Newton Law of Motion
Newton's Laws of Motion Project/TestDue Date: November 6
Sir Godfrey Kneller [Public domain], via Wikimedia Common
Sir Isaac Newtons lived during the 1600s. Like all scientists, he made observations about the world around him. Some of his observations were about motion. His observations have been supported by more data over time; and we now call these Newton’s Laws of Motion. His laws of motion explain rest, constant motion, accelerated motion, and describe how balanced and unbalanced forces act to cause these states of motion.
Review the three laws of motion:
Newton’s first law of motion says that an object at rest will stay at rest and an object in motion will stay in motion until acted upon by an outside, unbalanced, external force.
An object will not change its motion unless a force acts on it.
An object that is not moving remains at rest until something pushes or pull it.
An object that is moving remain moving, at the same velocity, until something pushes or pulls it to change its speed or direction.
All objects resist having their motion changed.
This tendency to resist a change in motion is called inertia.
The more mass an object has, the greater its inertia.
The second law of motion states that the force of an object is equal to its mass times its acceleration.
A change in motion occurs only if a net force is exerted on an object.
A net force changes the velocity of the object, and causes it to accelerate.
If an object is acted upon by a net force, the change in velocity will be in the direction of the net force.
The acceleration of an object depends on its mass.
The more mass an object has or the more inertia it has, the harder it is to accelerate.
More mass means less acceleration if the force acting on the object is the same.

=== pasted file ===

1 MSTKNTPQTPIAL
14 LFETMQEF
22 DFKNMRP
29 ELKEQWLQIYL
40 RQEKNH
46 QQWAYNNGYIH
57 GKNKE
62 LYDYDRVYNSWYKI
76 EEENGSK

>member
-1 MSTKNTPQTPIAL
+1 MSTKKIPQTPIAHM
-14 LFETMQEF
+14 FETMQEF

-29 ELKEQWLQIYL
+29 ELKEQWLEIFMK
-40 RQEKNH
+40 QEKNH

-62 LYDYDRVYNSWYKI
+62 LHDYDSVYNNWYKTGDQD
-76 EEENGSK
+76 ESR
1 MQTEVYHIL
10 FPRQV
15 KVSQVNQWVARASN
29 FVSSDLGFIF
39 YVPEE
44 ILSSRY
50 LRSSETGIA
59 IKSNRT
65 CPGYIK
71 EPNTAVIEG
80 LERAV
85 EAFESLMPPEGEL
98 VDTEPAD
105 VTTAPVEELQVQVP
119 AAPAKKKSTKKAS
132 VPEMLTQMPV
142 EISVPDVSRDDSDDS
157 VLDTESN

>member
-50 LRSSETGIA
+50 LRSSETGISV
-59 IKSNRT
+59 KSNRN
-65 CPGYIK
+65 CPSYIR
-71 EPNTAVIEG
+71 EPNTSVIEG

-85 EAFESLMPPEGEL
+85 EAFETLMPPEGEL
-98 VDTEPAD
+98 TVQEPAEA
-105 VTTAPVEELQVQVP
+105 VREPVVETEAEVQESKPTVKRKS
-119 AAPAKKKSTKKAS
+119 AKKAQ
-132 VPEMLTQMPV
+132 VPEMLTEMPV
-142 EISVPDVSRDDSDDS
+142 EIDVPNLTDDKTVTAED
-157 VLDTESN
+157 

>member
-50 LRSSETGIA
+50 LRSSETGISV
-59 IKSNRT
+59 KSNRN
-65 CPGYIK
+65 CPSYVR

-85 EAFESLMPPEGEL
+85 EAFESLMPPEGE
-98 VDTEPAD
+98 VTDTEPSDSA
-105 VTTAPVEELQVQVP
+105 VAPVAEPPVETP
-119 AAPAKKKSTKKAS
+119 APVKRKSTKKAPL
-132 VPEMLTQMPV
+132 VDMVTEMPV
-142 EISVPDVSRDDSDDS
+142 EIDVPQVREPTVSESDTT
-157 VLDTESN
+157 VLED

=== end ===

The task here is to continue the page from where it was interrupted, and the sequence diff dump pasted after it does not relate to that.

Newton’s third law of motion states that for every action there is an equal and opposite reaction.
When one object exerts a force on a second object, the second object exerts an equal force in the opposite directions on the first object.
The force exerted by the first object is the action force.
The force exerted by the second object is the reaction force.
What to do:
Create a slideshow presentation: Title Slide + 3 slides (one for each law)
Choose a sport from the teacher approved list
Include an explanation of how the sport demonstrates or describes the law of motion. Include an image (properly attributed) that illustrates the explanation.
How you will be evaluated:
This counts as a TEST grade!
Your slideshow will be checked for these things:
Accuracy & completion (62.5% of grade). An incomplete slideshow or explanation will not be completely accurate.
Visual Appeal (25% of grade). This includes color and type of font and organization of slides. Proper spelling and grammar are also key to having great visual appeal.
Appropriate Attributions of photos (12.5% of grade). Images must be properly attributed or cited using commons.wikimedia.org or search.creativecommons.org
Bonus Points will be issued for sharing presentation with the class on the due date.
Rubric will be used 3 times/once per law of motion
Content & Accuracy
All written information is complete
All written information is accurate
Image correctly depicts law of motion
Written information is mostly complete
Written information is mostly accurate
Image mostly depicts law of motion
Written information is somewhat complete
Written information is somewhat accurate
Image somewhat depicts law of motion
Written information is not complete
Written information is not accurate
Image does not depict law of motion
No errors with spelling and grammar
1-2 errors with spelling and grammar
Plain, not colorful
3-4 errors with spelling and grammar
Not Eye -Appealing
5+ errors with spelling and grammar
Image is properly attributed using approved websites
Image is improperly cited
Image is missing any citation.